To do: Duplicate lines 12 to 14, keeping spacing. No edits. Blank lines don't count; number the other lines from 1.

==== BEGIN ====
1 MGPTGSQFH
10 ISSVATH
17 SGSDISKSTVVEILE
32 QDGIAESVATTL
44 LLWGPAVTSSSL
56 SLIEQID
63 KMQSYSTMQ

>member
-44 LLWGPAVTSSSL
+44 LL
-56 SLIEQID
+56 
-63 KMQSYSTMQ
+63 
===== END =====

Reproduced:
+56 
-63 KMQSYSTMQ
+63 